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Airplane Noise Hurts Kids’ Reading and Memory

June 3, 2005

Those exposed to constant airplane noise showed delayed reading abilities

Exposure to high levels of airplane noise may be linked to delayed reading abilities and memory problems among youngsters, a new study finds.

While the effects of air pollution on children’s health are well known, less is understood about the damage environmental noise could cause.

“We looked at the effects of air traffic and road traffic noise on children’s health and cognitive development,” explained lead researcher Stephen Stansfeld, a professor of psychiatry at St. Bartholomew’s and the Royal London School of Medicine and Dentistry and Queen Mary and Westfield College at the University of London.

“We found an exposure effect association between chronic aircraft noise and impairment of reading comprehension and recognition memory,” he said.

In their study, Stansfeld’s group collected data on over 2,800 children, aged 9 to 10, from 89 primary schools located near three major airports. These included Schiphol near Amsterdam, Barajas near Madrid, and London’s Heathrow. The researchers assessed aircraft and road traffic noise levels around the schools and then compared them with the results of cognitive tests and health questionnaires.

Their report appears in the June 4 issue of The Lancet.

The researchers found that exposure to aircraft noise was associated with lowered reading comprehension, even after adjustment for socioeconomic differences between high-noise and low-noise schools. Reading age in children exposed to high levels of airplane noise was delayed by up to two months in the United Kingdom and up to one month in the Netherlands.

However, road traffic noise did not affect reading and, unexpectedly, was associated with improved recall memory. Increased exposure to both airplane and road traffic noise was associated with increased stress and reduced quality of life, the researchers add.

Stansfeld speculated that airplane noise gets the children’s attention, blocking out more useful noises that might be helpful in learning to read. “It may also have to do with interference in the communication between teachers and children,” he said.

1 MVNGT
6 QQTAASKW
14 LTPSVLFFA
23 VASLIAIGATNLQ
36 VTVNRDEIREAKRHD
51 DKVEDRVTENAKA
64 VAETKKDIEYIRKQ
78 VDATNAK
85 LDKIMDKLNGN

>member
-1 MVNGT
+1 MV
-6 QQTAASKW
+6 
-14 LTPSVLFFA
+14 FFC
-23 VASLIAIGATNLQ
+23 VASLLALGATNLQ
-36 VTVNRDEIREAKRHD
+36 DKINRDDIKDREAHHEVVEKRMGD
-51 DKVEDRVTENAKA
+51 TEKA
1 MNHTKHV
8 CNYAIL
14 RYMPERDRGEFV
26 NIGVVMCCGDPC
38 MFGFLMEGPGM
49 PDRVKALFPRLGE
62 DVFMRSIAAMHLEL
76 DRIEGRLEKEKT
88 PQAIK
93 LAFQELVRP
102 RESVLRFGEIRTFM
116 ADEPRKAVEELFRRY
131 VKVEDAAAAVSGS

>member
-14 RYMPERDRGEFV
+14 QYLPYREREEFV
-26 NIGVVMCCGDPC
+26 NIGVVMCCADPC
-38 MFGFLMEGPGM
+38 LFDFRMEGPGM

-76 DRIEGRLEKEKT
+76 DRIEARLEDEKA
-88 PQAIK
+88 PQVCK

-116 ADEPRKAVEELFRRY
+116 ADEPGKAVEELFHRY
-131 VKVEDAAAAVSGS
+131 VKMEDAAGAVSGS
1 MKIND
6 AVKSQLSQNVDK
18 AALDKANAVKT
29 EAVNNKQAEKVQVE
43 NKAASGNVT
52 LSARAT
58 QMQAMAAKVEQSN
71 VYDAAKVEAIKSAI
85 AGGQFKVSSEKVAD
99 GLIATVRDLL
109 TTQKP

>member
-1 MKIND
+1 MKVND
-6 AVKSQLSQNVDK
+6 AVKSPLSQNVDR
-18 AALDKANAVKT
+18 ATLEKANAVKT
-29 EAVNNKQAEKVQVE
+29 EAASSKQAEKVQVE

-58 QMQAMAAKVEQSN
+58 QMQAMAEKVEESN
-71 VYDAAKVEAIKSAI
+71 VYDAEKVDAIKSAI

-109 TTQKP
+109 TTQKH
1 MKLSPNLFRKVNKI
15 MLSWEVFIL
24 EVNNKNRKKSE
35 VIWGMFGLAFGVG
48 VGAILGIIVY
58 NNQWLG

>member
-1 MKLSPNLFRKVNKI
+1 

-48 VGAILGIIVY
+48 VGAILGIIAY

Airplane noise is also more disturbing than traffic noise, Stansfeld said. Traffic noise is a constant background, while airplane noise is a rapidly rising noise, which can be disturbing. “It could be the disturbance, as much as the noise itself, that’s interfering with the children’s reading.”

Stansfeld believes new schools should not be built near airports. “For those schools that are exposed to aircraft noise, one should be thinking about whether they should be properly sound-insulated.”

Stansfeld advised parents to not worry too much about the new findings. “Don’t panic. It’s quite a small effect,” he said.

One expert views the findings as more evidence of the ever-increasing noise level plaguing modern life. “Noise is a ubiquitous hazard,” said Dr. Peter M. Rabinowitz, an assistant professor of internal medicine from the Yale Occupational and Environmental Medicine Program at the Yale University School of Medicine.

“It’s so ubiquitous that we tend to take it for granted,” he said. “And yet we are starting to find out that there may be health effects that we had not suspected.”

Rabinowitz, the author of an accompanying commentary, said this study highlights the need to take noise pollution seriously.

“This study builds the case that some of this noise that we are feeling there’s nothing you can do about it, maybe we should be doing more about it. Health people should be more involved with the issue than they are now,” he added.

More information

Queen Mary and Westfield College

Yale University School of Medicine

The National Library of Medicine can tell you more about noise pollution.




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